Graduation Speech : Mandatory Civics Education

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Mandatory Civics Education

Today, only eight states require that civics be taught at all. In 2013, the National Assessment of Education Progress suspended the civics portion of its exam, after reporting years of dismal student scores (Campaign For The Civic Mission of School). Civics wasn’t always so widely disregarded; past education pioneers, from the “settlement house” leaders in the late 1800s to John Dewey in the 20th century, believed the main goal of school was to prepare the next generation of citizens to actively engage in the participation of democracy (Lander, 2015). Now more than ever the active role of citizenship is needed and many believe it is lacking more.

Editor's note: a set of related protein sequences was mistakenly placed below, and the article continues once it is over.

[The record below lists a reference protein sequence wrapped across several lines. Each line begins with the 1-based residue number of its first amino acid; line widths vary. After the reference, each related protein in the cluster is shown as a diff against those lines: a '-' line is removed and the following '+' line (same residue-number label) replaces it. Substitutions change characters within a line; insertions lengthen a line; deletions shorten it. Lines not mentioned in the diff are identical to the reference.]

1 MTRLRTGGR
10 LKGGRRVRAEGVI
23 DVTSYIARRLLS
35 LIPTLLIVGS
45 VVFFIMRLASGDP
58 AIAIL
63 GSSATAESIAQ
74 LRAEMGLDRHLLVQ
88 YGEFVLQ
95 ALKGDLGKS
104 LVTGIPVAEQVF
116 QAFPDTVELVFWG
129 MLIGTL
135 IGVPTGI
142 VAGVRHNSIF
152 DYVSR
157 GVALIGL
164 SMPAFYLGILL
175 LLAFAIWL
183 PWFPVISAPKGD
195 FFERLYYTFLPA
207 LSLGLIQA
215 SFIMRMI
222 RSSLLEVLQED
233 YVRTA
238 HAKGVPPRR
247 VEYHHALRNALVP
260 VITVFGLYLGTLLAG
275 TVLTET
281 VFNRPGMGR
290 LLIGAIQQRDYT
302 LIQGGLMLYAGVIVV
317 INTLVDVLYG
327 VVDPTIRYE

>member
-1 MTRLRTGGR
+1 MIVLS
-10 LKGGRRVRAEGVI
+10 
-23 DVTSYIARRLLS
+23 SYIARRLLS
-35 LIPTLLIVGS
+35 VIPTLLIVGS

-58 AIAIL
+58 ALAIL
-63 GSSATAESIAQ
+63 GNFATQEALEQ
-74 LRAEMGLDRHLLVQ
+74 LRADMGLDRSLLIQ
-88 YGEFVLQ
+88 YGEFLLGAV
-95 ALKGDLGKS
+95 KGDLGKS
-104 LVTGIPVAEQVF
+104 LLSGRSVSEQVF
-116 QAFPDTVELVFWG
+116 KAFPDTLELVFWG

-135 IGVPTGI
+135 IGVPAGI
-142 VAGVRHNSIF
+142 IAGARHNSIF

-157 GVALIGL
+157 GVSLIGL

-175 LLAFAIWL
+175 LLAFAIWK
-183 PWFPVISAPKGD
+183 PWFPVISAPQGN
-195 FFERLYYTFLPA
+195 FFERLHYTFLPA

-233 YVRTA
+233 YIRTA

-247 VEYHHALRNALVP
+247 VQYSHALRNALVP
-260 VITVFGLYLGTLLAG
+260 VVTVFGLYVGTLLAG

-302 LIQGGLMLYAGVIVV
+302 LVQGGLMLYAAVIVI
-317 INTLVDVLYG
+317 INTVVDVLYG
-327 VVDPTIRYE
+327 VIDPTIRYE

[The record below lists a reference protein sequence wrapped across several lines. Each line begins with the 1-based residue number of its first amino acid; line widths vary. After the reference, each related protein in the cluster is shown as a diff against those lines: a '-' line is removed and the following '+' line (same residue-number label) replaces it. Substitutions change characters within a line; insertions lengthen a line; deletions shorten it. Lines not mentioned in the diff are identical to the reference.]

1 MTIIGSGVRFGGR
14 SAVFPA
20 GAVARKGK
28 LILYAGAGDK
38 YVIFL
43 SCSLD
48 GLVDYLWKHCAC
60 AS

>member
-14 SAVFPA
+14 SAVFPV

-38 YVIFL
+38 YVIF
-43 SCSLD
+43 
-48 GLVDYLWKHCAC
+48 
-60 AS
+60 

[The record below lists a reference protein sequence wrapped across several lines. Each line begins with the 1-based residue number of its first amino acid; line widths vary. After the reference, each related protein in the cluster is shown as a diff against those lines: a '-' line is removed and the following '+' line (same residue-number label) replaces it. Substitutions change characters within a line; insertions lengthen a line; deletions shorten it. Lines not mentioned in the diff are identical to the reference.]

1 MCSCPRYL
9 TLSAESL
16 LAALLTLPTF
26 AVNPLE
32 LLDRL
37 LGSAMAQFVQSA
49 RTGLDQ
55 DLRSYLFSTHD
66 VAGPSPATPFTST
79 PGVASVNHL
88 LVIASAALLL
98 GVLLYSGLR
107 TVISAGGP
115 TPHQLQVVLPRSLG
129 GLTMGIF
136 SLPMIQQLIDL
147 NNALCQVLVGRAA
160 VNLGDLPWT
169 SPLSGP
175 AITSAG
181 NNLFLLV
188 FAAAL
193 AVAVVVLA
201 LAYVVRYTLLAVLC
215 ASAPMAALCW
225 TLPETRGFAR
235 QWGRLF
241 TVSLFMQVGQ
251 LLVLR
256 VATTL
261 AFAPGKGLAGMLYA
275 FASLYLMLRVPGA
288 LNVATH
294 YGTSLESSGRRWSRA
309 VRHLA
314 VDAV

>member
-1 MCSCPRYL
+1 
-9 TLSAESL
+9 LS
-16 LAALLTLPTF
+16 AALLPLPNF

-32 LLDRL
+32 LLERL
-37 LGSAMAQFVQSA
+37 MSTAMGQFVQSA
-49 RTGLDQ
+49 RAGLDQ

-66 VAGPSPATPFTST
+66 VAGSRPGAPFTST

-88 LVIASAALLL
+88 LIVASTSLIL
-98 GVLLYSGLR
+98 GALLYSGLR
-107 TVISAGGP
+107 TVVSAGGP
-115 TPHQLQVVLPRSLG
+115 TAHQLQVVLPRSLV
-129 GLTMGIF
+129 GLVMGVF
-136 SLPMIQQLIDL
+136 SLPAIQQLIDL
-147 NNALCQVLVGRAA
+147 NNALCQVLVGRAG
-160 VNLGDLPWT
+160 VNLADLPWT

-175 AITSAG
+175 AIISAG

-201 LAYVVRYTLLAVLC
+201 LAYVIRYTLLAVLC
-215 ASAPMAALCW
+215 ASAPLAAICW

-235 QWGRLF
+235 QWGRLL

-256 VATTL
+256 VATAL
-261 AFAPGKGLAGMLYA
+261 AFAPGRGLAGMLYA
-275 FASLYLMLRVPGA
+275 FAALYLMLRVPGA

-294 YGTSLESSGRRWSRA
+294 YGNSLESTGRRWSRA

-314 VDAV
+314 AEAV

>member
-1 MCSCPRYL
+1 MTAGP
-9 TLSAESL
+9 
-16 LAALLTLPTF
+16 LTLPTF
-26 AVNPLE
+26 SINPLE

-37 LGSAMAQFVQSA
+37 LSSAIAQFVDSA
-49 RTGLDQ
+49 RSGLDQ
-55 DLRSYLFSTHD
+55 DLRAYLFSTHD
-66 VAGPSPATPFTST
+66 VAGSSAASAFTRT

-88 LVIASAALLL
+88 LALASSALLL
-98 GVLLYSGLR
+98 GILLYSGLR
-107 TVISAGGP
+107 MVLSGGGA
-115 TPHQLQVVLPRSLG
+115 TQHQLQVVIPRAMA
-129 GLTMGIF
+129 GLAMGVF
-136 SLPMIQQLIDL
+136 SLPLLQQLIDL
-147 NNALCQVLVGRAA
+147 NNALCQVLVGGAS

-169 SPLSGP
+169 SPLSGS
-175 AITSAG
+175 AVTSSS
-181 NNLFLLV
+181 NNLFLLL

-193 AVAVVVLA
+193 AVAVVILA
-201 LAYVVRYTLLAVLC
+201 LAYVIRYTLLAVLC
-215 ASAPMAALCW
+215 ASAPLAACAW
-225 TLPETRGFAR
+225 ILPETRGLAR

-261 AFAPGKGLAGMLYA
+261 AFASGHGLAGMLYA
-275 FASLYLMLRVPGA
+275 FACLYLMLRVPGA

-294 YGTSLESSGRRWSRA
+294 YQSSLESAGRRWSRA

Background Information According to the U.S. Secretary of Education Arne Duncan, two-thirds of Americans cannot name all three branches of government, but three in four people can name all of the Three Stooges; less than half can name a single Supreme Court justice, but more than 80 percent know that Michael Jackson sang "Beat It" and "Billie Jean (Ellis, 2012, p. 1)." This is far from preparing for the future citizens participate in democracy. Recognizing that individuals do not become responsible participating citizens on their own. The earlier founders of our universal public education system created the mission of public education to the preparation of citizenship. (Campaign For The Civic Mission of School). This determination to educate young Americans about their rights, duties and
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